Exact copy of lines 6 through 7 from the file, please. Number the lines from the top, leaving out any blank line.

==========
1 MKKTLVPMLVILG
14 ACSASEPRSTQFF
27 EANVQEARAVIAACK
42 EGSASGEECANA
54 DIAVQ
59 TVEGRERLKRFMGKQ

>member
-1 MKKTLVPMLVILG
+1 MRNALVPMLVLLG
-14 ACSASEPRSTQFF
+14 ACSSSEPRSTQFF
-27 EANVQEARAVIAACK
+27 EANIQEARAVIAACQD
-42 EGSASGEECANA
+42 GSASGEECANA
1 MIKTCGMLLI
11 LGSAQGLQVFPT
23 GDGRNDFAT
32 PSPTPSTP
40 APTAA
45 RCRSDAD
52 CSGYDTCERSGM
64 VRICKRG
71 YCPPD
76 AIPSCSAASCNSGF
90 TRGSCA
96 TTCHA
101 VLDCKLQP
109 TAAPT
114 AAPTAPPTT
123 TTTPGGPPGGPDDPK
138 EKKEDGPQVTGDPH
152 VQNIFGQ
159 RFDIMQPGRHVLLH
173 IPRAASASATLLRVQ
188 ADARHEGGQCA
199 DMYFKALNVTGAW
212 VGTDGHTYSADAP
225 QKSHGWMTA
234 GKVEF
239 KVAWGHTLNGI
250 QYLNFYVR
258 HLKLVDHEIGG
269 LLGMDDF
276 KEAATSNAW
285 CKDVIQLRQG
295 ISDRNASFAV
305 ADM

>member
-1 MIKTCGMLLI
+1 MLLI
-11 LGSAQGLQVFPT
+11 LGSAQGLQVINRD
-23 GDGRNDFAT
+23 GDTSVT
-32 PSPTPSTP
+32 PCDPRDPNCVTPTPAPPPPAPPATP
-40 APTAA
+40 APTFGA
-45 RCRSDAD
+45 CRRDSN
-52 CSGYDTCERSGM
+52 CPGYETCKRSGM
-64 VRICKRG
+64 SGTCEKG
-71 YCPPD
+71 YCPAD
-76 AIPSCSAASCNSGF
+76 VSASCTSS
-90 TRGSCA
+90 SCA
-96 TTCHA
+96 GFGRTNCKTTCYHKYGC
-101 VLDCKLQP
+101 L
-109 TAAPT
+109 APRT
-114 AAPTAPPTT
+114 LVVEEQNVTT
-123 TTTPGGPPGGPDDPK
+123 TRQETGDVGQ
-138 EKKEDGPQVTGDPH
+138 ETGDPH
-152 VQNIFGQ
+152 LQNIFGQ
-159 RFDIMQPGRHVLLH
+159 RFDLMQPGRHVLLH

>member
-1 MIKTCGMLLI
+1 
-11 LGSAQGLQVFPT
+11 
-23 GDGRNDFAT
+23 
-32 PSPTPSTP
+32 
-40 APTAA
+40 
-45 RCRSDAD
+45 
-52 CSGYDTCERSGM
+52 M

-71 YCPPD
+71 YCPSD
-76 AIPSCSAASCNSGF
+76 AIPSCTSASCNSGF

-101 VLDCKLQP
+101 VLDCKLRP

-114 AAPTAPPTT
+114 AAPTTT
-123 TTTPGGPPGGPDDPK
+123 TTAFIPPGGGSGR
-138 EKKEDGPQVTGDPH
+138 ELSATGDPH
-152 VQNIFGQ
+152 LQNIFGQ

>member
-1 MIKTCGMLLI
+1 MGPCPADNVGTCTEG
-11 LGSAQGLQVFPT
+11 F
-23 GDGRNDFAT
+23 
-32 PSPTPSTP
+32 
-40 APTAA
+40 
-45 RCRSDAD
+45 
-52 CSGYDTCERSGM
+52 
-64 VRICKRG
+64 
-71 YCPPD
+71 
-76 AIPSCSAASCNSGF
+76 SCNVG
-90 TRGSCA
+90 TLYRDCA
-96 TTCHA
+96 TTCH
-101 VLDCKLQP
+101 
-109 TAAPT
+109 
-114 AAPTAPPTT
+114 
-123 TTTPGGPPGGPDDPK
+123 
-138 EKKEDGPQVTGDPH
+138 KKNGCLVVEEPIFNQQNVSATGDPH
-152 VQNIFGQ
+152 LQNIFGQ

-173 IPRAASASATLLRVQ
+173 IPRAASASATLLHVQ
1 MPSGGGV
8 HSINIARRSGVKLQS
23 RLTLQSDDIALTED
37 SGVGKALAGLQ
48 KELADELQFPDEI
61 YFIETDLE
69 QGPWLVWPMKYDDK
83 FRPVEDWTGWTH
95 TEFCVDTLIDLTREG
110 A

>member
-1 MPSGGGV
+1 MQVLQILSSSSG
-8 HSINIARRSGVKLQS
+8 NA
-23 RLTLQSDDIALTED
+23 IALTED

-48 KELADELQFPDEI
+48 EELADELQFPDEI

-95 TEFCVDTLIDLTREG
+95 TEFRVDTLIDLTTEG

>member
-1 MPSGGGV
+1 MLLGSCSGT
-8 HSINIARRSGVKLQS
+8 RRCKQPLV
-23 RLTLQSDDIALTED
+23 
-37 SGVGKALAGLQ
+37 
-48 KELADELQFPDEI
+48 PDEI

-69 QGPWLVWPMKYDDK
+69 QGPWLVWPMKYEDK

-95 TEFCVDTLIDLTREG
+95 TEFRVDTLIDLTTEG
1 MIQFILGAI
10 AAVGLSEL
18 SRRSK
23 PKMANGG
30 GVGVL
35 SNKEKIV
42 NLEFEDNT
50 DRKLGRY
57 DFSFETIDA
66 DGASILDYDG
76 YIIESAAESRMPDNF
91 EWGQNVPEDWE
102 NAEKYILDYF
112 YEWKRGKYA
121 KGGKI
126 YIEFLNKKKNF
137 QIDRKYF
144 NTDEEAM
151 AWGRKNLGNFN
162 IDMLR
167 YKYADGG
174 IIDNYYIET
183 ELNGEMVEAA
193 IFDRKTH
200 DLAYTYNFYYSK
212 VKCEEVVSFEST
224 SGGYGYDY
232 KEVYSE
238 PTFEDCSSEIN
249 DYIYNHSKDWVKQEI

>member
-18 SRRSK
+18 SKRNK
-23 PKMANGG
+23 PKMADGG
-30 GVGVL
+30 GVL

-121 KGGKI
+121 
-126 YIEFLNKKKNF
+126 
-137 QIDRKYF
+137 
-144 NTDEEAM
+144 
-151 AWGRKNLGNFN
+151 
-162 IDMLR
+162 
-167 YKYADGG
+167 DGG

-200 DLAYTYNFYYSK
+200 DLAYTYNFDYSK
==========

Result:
59 TVEGRERLKRFMGKQ

>member